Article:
• Aetherling is not at its best right now. The card is awesome, no question, but Thoughtseize, racing, games being decided before it is an option, and more all point to a world where Aetherling isn’t the end all, be all it has been.

As I said, Esper is still playable, but I think there is more profit in exploring ways to hit the format from a different angle than the existing Esper decks do. I wonder what Wafo would play . . .

I also considered U/W/R Control, Luis’ other choice. The primary tradeoff is that U/W/R is bad against Esper but better against Mono-Red. I just want to know what’s good against Mono-Black! Why can’t we play four Divinations / Read the Bones? Yes, we are super crowded at the three spot, but that is such a great way to fight black decks that I think maybe we should try harder.

Would something like this be crazy?

Maybe this list doesn’t go far enough. What if we cut Dissolve from the main?

Anyway, I decided not to Esper, but I did have one other option. The night before the tournament, I asked Rietzl what he was playing. He had been doing a lot of testing with Owen Turtenwald and was very happy with his list. He proceeded to ship me a perfectly tuned Mono-Black Devotion list. I considered it partly because I wanted to play Thoughtseize + removal and partly just because those are two of the guys I respect the most. In the end, however, G/B won the tiebreaker because I liked it being more of a surprise. Brian Kibler, Josh Utter-Leyton, and David Ochoa all ran it as well, so it was not without some pedigree of its own.

Here is the list we played:

As you can see, Kibler had not changed his maindeck since his article and video posted to SCG, with only minor tweaks to the sideboard. This is a classic Kibler deck: aggressive with high card quality, a good curve of midrange creatures that give you added utility later, and a modest interactive element.

My result? After three byes, I faced a Thassa deck, where the most interesting game point was my facing 40 power of creatures with just a single Lotleth Troll. My opponent was at seven, and I had just four cards in hand, so he decided to block with his Thassa. To his surprise, one of my cards was a Boon Satyr, letting me steal a freebie. Game 2 was far easier, as G/B generally crushes Thassa post-board.

Rounds 5 and 6 I made quick work of U/W and Esper Control. Neither match was particularly interesting, with Thoughtseize taking Sphinx’s Revelation and me winning due to them not topdecking another.

Round 7 I had a feature match against reigning Player of the Year Josh Utter-Leyton in the mirror. It was a fun match and a good one. But in the closest of the three games, Wrapter had out-sideboarded me, and I got stuck drawing some mediocre cards (a Doom Blade and an Ultimate Price) while he had Gift of Orzhova that could combine with Reaper of Lotleth Troll to completely take over the game.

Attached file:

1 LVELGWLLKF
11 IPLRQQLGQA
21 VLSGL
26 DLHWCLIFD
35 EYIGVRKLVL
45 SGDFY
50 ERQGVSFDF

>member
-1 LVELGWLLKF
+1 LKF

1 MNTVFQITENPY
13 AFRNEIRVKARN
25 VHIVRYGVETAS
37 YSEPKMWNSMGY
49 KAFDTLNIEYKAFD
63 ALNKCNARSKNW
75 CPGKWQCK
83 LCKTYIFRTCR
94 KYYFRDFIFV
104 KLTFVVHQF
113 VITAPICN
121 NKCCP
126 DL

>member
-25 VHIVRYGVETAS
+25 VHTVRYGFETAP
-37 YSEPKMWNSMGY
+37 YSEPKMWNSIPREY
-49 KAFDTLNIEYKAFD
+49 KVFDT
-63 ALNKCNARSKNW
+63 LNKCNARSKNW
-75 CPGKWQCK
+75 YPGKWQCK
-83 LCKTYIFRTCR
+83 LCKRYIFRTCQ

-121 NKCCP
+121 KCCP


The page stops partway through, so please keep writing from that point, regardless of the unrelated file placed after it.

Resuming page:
It was after this match that in the course of discussing sideboard plans with Wrapter and Kibler that I said and I quote, "The Mono-Blue matchup is unlosable after boarding, right?"

Fortunately, there is justice in this world, and I was rewarded with a Mono-Blue opponent the very next round. Sure enough, we’re post sideboard, and I keep Elvish Mystic, Abrupt Decay, Abrupt Decay, and the perfect four lands. By game’s end, I had drawn five spells and eleven mana sources.


Amusingly, I still would have been a big favorite if I had drawn Mistcutter Hydra on most of the last several turns.

In my final match of the weekend, playing for day 2, I was matched against Mono-Black Devotion. I won the first easily, just beating down with a good curve. Our second game was a nail biter, but he did exactly enough the turn before I could kill him. In the third and deciding game, I mulliganed and kept a Golgari Guildgate + Elvish Mystic hand (just one land) and was hit with a Thoughtseize before I could untap. I missed my second land and fell hopelessly behind.

While I did get "mana screwed" twice, I do think that is at least somewhat a component of this deck. Drawing too few or too many is nothing unique to this list, but it does have a suspect mana base compared to other decks in the format. There are no scry lands to smooth out draws. There is fewer of each color than appear in other two-color decks. We don’t have cards like Mutavault to take advantage of being somewhat flooded or cards like Underworld Connections or Sphinx’s Revelation to keep our foot on the gas.

Looking back, I think the Golgari deck was and is a fine choice, but it is unclear to me if it brings enough to the table to justify the slightly substandard mana base. The real issue, however, is that it might just be a worse Mono-Black deck. They are quite different in execution, but the Rietzl/Turtenwald black deck is just monstrous and so hard to hate out.